Money, what is it good for?
Political movements, loyalists and radicals:
also looks like we missed standard of living:
Somehow the basic element reminds me of an industrial machine. Music isn’t a big part of a game for me, at least consciously, but some songs have stayed with me over the years.
Part 3 of the Unmitigated Pedantry discussion of Vic2:
Apparently the next DD will be about slavery. Vic2 is already way ahead of the EU series because enslaved people are at least modelled as people and not trade goods. It will be interesting to see how they plan to improve on the Vic2 model.
Interesting questions in the comments about serfs, penal slavery and slavery in colonies.
These dev diaries just tend to reinforce my opinion that Martin Anward is one of the best designers they have over there. For me the “golden age” of EU4 was largely under his watch and I thought he made some serious strides in making a Stellaris a better game when he took over after launch. He’s always worked on an existing project, though, so it’s going to be interesting to see how Victoria 3 turns out given that it’s “his” project for the first time.
Right now, dev diaries all seem well thought out and has me optimistic for the game. Lets hope it doesn’t get pushed out the door too early or something like that!
I am certainly encouraged that Martin is approaching the topic with appropriate seriousness and consideration. At the very least he seems aware of several of the major pitfalls. I wonder if he read the collection of unmitigated pedantry post, because he does seem to be on a similar wavelength.
I generally concur, and overall I’ve been really happy with the dev diaries. The main exception is the details of the pricing and market system. You have a complex design decisions that interact to achieve a scalable economic engine, but it departs quite a bit from reality and I worry that this kind of core thing can lead to other weirdness and mechanics built around that.
The main elements:
- Goods have a base price.
- No storage of goods
- Price is set by balance of production and demand
- Producers get paid price*sell_orders
- Buyers pay price*buy_orders
- Trade between markets places buy_orders at the source and sell_orders in the target
- If sell_orders is much less than buy_orders (currently < 25% !!), then everyone buying gets a scaling penalty.
An implication of 3 and 4 is that money can be created from nowhere if a good is abundant and money can be rapidly destroyed if supply of a good is less than demand. I understand the need to avoid the complexities of storage and price discovery and all the corner cases, but I think it will lead to eruptions of weirdness. For instance, the price ceiling right now seems to only be 50% above the base price - part of the reason I think is that consumers don’t have the option of just not buying. They pay for their demands even if the good isn’t available. So you can’t really allow the price to go to say 10x base, because the amount of money you would be deleting would be astronomical.
As much as we may want a bottom up market simulation with buyers and sellers interacting realistically, they can’t simulate every detail of every transaction at a perfect level of realism. If the results of the algorithm seem like a remotely sane outcome of underlying inputs, that’s a good enough system and better than most similar attempts have done in he past.
I’m sure Paradox still have a lot of work ahead of them balancing the economy, and we will see how it works out when the game is released (and then repeatedly patched over the years until nothing remains of the original design).
I share your concerns. Fundamentally you can’t save labor, or services but you can save goods. I don’t see why you couldn’t store goods. There should be a cost of store goods, or X% percentage rot away. Obviously X is much greater for meat and fruits, than coal.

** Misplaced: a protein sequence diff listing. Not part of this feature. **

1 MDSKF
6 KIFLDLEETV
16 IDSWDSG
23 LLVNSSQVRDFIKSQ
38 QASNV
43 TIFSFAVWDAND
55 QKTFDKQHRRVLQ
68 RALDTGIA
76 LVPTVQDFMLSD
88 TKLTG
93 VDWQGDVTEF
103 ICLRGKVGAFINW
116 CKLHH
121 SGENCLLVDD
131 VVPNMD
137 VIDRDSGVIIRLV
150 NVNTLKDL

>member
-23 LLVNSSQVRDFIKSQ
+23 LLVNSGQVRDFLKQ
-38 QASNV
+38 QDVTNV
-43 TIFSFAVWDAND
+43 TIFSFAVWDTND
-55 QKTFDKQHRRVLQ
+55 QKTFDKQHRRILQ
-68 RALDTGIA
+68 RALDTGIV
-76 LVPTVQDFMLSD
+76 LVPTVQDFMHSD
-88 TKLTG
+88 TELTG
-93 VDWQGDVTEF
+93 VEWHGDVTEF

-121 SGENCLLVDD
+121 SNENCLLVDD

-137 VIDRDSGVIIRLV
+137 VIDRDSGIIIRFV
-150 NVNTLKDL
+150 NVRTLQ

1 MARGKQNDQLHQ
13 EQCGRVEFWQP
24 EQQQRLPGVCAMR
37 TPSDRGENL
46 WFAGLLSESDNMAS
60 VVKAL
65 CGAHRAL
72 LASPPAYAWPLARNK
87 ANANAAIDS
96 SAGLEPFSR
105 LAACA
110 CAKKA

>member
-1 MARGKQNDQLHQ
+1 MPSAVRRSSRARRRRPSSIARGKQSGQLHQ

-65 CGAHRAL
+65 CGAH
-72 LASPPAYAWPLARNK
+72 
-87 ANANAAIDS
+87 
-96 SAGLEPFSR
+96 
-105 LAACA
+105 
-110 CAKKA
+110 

The whole discussion of 3-6 seemed completely counter-intuitive and unnecessarily complicated.
It is really the only part of the other wise excellent diaries, that I was disappointed in.
It’s a lot of extra complications and I’m not sure it adds much to the end result. In real life, producers have a general idea of demand and try to not produce more than they can sell. Surplus either crashes the price and gets sold, or is destroyed. No one keeps giant warehouses full of unsold Laserdisc players in the hope they might eventually sell them off.
The exception is countries keeping stockpiles of strategically vital materials like grain and munitions, but that shouldn’t be handled through the economic simulation.
For sure there has to be an abstraction at some level. I’m not sure though that a more realistic mechanism isn’t feasible.
Pops already have an internal mechanism where they adjust their demand for goods based on the price, and try to find the lowest-price basket that will satisfy each need of their current lifestyle. If all economic actors had an ability to adjust their demand, and lower production and/or switch to alternate goods based on price, then you could have the makings of a more realistic price mechanism.
Each economic tick, the price adjusts based on the balance of supply and demand from the previous tick. Economic actors adjust their demand on smooth functions based on the price (and the price of other goods). You do another economic tick based on the new supply/demand balance. If a good is undersupplied, prices will gradually rise until demand equals supply. The gradual adjustment in prices simulates stockpiles filling up and/or draining.
To do this, buildings would need to be willing to gradually cut back on production if they are losing money due to rising input costs, rather than the current system where they just burn through their cash stockpile and then start cutting back on salaries. At high prices, goods in limited supply would naturally go to the most profitable industries and the most wealthy pops, as other industries and pops are forced to cut back or find alternatives. You wouldn’t have potentially vast quantities of money coming from nowhere or being dumped into the void. Producers of limited goods would be highly rewarded rather than having the price capped at only 150% of base.
Anyway, I’m sure they’ve gamed out all sorts of alternatives and there are some fatal flaws with the idea above, but the fact remains that the market clearing mechanism is a bit weird, and we can expect other weirdness to follow from it.